The false sense of security from product/market fit

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CC image courtesy of gerry

If you are in the startup ecosystem, you undoubtedly hear frequent talk about product/market fit. Investors and founders speak of it as a magical milestone. The milestone proving you have built something that people want. The moment at which investors line up and fight to give founders money. The time at which founders race to expand their teams and ramp their marketing and sales spend.

You can get lots of advice from accelerators, advisors, and investors on how to work towards this goal, but that advice often falls short. Product/market fit is not permanent. It is not the end of the journey. Instead, it is one of many steps along a never-ending path.

This obsession gives entrepreneurs and investors a false sense of security. For founders, it can lead to doing more of the same and relying on past successes. It can lead to spending too much money, too fast. But doing more of the same rarely works in the technology world. If you are doing something important, there will always be others looking to deliver a 10x better experience. They will be leveraging newer and more powerful technologies to render you irrelevant. Achieving product/market fit is not a reason to sit back and celebrate. Instead, it is an opportunity to keep innovating.

For investors, the false sense of security leads to large investments at rich valuations. It leads to getting caught up in the moment of a “hot” deal. It leads to overlooking legitimate questions about the team and the market. A select few of those investments may work out spectacularly. But there is a long list of $20M+ investment rounds leading to shutdowns, fire-sales, and layoffs. Beepi may be the latest example, but it just one of many.

In today’s early-stage venture ecosystem, many investors focus their energy and dollars on companies with momentum. But I’m focused on a different approach. This means:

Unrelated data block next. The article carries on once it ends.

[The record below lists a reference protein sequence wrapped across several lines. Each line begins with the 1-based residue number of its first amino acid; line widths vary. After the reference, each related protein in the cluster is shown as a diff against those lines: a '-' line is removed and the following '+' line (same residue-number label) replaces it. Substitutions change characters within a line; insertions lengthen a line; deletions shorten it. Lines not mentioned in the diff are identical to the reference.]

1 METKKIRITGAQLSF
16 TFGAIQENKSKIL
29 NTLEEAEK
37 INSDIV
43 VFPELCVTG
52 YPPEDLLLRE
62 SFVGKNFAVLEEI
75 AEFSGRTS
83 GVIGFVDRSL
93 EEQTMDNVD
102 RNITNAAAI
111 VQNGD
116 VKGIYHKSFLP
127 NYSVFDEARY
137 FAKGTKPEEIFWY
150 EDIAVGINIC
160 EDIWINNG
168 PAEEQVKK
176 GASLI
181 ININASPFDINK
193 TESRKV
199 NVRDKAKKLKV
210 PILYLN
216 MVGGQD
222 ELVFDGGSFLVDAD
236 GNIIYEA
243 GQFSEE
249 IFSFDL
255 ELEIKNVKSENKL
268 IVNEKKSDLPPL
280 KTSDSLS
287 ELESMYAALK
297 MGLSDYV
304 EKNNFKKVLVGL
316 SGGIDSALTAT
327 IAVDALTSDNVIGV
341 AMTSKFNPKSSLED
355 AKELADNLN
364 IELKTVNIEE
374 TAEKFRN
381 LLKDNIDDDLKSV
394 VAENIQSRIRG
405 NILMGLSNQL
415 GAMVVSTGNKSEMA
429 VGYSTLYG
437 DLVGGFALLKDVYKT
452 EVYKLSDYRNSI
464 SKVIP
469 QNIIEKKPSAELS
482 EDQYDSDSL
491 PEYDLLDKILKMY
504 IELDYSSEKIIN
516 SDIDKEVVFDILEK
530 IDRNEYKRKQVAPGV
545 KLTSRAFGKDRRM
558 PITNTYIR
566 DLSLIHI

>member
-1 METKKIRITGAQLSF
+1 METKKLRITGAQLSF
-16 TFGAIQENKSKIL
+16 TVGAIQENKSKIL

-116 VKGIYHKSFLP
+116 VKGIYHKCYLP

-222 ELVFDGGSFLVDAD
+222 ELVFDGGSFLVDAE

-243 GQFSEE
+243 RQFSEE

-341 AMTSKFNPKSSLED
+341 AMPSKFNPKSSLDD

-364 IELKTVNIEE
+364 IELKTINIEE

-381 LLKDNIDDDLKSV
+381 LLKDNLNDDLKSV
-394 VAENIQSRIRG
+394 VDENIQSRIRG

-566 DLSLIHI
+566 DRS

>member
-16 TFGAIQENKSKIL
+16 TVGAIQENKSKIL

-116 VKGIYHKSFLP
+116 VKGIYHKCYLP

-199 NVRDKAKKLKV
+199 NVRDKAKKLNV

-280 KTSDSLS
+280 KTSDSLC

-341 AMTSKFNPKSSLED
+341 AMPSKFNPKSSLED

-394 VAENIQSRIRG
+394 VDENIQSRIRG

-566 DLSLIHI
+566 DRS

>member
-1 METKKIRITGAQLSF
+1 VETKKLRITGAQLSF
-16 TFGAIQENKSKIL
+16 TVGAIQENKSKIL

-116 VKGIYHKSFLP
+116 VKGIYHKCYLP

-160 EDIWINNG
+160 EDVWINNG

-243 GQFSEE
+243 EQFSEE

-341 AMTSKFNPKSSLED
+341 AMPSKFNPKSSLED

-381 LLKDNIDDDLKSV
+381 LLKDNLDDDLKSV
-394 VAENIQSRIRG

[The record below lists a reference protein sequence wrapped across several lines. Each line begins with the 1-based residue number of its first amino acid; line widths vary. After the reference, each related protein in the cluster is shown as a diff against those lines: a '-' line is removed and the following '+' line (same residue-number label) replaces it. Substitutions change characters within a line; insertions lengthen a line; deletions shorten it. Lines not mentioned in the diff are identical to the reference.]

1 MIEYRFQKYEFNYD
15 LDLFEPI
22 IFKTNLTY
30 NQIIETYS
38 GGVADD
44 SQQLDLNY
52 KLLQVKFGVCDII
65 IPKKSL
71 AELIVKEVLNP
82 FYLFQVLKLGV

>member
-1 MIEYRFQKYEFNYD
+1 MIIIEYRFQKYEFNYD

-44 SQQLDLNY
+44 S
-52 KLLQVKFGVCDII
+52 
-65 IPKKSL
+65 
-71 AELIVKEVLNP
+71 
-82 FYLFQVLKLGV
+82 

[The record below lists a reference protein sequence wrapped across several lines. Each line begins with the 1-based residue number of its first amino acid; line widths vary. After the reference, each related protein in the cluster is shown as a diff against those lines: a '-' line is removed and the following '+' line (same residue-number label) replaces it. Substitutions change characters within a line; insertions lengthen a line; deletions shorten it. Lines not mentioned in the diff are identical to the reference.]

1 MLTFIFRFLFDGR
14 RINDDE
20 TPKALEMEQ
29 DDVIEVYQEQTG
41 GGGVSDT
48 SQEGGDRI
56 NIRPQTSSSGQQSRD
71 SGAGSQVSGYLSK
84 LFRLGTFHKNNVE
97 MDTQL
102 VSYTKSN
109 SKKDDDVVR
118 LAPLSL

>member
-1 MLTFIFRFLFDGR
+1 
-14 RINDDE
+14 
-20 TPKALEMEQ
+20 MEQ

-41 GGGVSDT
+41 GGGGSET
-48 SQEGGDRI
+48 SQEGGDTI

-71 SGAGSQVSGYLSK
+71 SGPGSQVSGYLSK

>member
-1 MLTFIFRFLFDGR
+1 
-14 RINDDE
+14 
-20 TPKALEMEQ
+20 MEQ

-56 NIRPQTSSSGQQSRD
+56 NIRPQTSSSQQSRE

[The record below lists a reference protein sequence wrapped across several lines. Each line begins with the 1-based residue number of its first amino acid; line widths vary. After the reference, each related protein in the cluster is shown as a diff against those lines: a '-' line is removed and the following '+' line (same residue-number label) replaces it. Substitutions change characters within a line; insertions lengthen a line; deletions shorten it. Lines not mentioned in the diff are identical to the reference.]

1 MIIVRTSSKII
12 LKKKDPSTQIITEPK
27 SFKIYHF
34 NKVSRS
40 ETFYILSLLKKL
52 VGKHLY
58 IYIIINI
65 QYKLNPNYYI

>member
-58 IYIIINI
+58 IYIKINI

• welcoming product/market fit risk
  • focusing more on the team than on traction
  • focusing more on how a company achieved success than on fact they did
  • seeing what companies can become vs. what they are

When we invested in Dollar Shave Club’s seed round, they didn’t have product/market fit. They hadn’t yet released their launch video. They had flatlined at less than 2K subscribers. When I first discovered Nirav Tolia, then CEO and founder of the fledgling user-generated sports almanac, Fanbase, Nextdoor didn’t even exist yet. But these companies had Michael Dubin and Nirav. They had unique insights into their markets. They possessed a relentless drive and a healthy chip on their shoulder. And their vision and charisma would later give them unfair access to talent and capital.

A few years later Dollar Shave Club had millions of customers and a rapidly growing business. Nextdoor had deep engagement across more than 100K US neighborhoods. Both had achieved product/market fit, but they refused to slow down. They never stopped innovating.

At Shasta Ventures, we are looking for founders that refuse to be satisfied. We are looking for founders that see product/market fit not as the end, but as just one step along that never-ending road.

The false sense of security from product/market fit

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